When it was first suggested to me that a course (8 rounds) of chemotherapy would be beneficial to my health I was horrified.  Actually, I didn’t really comprehend what this was all about, as it still hadn’t sunk in that I might have cancer.

Chemotherapy!  How horrible is my life going to be?  What is going to happen to me?  I’m going to be very ill for the next 6 months?  I can’t sit at home and throw up for the next six months?  I can’t lose my hair?  Horrible, horrible thoughts…..all day, every day….until I met with my oncologist.  Dr Chris Jackson.  What a lovely man.

Anyway, as we were talking about chemotherapy and what I needed, and why I needed it (it was basically a “just in case” treatment to clean up any cancer cells the surgeon might have missed), I was starting to come around to the idea, but not entirely.  I needed to do my own research.

So, after a week of research, another meeting with the oncologist and numerous calls to the cancer care nurse I started chemotherapy.  I was to do 8 rounds of what is known as CAPOX.  This is a combination of 2 chemotherapy drugs, one given through an infusion over 2-3 hours at the hospital, and the other is a course of tablets, taken twice a day for 14 days.  Then a week off.  It is known as a 3 week cycle of chemotherapy.

I have written about my first week on CAPOX here, it was a pretty harrowing week.  But I got through the first week, altered my dose with the oncologist, then, quite frankly (compared to a lot of other people in the world) sailed through the next few rounds with minimal side effects.

Sure, I did have side effects, but they were all manageable.  My main one was fatigue.  Some days it was a struggle to get from my bed to the couch, and other days I had this unknown energy surge.  But, all in all, the fatigue just got worse and worse.  The week between chemo treatments is there for your body to recover from the previous two weeks, and get well enough again to start chemo the following week.  It got to the stage that my body just didn’t recover in that week off, and I was still tired and drained when starting my next round!

One of the side effects with CAPOX is the infusion, which is called Oxaliplatin, is that it attacks the nerves.  Most people get this in their hands, feet, mouth.  The tingling starts in both hands and makes it hard to touch anything cold or metal.  You need to wear gloves all day long.  Anyway, the Oxaliplatin attacked my nerves, but at the surgical points in my abdomen.  It was attacking the healing nerves from surgery, so for about 4 months of treatment I had constant pain in my abdomen from this.  Not cutey cutey!  But, it meant I could still do things with my hands, so it was one of the things I put up with.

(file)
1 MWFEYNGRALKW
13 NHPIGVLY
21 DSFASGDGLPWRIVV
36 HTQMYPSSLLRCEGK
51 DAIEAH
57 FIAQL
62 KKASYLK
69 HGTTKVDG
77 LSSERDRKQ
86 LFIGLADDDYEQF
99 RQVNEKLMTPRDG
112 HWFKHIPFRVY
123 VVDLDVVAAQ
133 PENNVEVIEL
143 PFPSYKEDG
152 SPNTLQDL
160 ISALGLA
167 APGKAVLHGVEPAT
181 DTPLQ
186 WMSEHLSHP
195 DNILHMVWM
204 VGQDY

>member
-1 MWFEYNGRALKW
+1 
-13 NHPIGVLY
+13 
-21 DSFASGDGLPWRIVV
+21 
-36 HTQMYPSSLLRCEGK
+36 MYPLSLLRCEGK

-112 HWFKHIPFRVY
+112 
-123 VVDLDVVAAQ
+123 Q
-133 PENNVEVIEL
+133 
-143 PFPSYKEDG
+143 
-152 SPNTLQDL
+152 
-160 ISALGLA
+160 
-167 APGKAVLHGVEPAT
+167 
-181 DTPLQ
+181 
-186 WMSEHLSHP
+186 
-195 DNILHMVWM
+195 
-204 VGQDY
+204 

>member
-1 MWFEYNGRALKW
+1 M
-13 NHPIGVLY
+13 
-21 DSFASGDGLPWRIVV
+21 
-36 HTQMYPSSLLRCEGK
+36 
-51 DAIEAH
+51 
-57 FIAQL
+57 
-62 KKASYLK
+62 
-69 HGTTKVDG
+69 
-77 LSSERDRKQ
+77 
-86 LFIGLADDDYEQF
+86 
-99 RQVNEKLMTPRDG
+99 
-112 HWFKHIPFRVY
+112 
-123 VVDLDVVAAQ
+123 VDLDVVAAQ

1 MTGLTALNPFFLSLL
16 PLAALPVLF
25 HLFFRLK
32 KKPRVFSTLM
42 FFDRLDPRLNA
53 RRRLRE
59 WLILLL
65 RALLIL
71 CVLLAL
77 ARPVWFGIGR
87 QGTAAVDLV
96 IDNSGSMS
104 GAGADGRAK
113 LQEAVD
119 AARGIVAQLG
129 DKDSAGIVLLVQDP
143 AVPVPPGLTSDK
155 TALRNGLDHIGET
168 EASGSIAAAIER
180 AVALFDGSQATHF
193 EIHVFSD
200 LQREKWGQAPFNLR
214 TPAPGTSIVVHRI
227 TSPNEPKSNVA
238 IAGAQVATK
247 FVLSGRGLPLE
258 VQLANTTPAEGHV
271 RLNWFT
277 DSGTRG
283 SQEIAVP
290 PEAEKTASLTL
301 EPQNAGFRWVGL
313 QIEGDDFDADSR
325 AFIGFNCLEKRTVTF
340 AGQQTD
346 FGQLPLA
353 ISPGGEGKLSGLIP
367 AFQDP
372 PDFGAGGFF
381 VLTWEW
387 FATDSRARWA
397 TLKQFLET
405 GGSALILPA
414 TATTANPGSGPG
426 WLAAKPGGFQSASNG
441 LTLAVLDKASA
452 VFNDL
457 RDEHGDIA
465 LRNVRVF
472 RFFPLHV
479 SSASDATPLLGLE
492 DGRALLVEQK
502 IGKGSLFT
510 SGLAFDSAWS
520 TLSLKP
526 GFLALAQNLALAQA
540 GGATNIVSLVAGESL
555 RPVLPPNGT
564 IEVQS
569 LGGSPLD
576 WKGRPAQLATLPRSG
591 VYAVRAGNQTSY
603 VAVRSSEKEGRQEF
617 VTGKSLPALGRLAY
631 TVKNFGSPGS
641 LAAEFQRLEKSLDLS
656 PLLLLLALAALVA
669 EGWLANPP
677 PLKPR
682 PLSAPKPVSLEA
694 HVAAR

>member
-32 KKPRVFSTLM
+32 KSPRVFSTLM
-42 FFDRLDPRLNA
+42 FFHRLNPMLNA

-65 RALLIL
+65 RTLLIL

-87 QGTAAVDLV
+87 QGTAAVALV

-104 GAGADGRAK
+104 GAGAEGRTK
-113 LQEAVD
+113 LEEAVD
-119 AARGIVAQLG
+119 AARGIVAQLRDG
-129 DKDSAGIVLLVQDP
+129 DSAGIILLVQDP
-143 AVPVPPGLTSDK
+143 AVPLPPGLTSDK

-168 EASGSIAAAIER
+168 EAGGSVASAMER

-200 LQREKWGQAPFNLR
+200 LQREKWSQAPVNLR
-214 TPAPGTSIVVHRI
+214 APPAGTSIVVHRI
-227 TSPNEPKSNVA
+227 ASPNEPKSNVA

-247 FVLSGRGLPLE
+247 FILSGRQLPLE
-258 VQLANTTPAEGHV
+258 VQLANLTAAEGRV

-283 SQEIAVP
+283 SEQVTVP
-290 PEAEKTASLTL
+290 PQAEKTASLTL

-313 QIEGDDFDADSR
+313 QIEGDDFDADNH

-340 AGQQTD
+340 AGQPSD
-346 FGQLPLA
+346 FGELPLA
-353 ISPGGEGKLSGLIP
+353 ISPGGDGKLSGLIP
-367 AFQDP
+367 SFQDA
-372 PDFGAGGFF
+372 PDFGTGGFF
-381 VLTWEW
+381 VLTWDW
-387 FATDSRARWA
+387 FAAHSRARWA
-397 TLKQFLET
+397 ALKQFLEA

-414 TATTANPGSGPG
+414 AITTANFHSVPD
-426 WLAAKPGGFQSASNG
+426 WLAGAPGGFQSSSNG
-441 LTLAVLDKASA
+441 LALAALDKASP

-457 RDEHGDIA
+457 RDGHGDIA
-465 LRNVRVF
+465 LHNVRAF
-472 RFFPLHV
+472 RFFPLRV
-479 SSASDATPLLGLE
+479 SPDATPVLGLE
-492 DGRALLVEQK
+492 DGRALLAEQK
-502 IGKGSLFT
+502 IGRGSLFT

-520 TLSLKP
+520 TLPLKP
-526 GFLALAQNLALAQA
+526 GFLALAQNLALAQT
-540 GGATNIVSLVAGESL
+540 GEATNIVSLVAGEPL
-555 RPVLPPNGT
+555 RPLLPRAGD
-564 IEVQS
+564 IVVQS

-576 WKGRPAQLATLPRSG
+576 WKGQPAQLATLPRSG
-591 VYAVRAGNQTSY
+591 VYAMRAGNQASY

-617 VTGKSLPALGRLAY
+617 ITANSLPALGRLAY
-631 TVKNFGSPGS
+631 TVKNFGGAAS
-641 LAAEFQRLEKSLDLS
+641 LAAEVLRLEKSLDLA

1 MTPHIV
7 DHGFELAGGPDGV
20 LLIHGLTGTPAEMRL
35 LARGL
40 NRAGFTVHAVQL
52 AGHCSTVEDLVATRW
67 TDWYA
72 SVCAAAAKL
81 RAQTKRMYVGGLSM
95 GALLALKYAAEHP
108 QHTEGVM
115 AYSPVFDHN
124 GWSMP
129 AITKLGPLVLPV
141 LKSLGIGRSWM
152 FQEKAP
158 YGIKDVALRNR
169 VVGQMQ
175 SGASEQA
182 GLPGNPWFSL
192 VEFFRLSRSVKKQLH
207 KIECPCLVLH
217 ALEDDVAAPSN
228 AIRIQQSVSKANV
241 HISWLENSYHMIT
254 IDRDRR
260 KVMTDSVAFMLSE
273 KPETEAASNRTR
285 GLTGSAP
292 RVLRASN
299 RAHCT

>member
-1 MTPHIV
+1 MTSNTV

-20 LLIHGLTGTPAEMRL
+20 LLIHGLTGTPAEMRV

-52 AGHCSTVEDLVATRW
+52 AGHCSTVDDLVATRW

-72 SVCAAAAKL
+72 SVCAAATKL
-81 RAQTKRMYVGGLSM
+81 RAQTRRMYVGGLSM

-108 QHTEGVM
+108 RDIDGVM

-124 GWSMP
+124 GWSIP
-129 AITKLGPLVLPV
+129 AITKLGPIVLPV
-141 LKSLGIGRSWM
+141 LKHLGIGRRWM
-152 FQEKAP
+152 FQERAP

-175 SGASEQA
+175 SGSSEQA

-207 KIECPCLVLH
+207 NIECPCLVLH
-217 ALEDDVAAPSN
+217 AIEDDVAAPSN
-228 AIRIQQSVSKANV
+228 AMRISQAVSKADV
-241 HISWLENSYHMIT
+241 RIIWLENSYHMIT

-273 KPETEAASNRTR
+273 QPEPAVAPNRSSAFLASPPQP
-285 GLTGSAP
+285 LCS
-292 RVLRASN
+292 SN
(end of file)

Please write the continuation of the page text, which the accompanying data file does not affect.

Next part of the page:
With CAPOX, the medical professionals like you to get as far as you can through the rounds before they will consider dropping the infusion, mainly due to the side effects in imposes.  Most people make it to round 4 before the infusion is dropped.  I did round four then it was decided, due to some neuropathy that was starting to creep in, my infusion would be dropped (and I was only on a half dose) and I would just stay on the tablets.

This was such a relief, as when you have the infusion you need to take Dexamethasone, a powerful steroid that is used as a equally powerful anti-nausea medication.  It is horrible.  I was so happy, not that my infusion was dropped from my drug regime, but that I wouldn’t need to take any more steroids.  They really messed with me, my mind, and my sleep.  As well as being an anti-nausea medication, they induce insomnia.  So, while you really need as much sleep as you can so your body recovers, the medication prevents you from sleeping.  It is not very win-win.

So, all in all, I was happy I got through most of my treatment.  Some people are unlucky in that they only have one treatment and react so badly that it is better for them to not have chemotherapy as the side effects are just too horrendous.

My list of side effects included:  fatigue, pain in the left elbow, insomnia, tingling in the left hand, numbness in both feet, peeling skin on the soles of my feet, tingling at healing surgical sites, numb lips (but only in the center 3rd, not the outer parts), blurry eyesight, anxiety (this developed during chemo, never suffered beforehand).

Never once did I feel nausea.  I think this was because I followed the instructions to the tee, and always took my medication on time.  After 3 – 4 rounds, I only had the anti-nausea medication for the first few days then was fine.  I did suffer constipation regularly, as this is a side effect of one of the anti-nausea medications.

So, in a few words, that is my experience of chemotherapy.  There are much harsher drugs out there, for different cancers, that do different things to the body.  My treatment was solely for colorectal cancer (bowel cancer) and purely as a “clean up” “just in case” measure.  Sure, it was tough, and many times I thought about giving up, but it is just one of those things you have to do!

Take care everyone.

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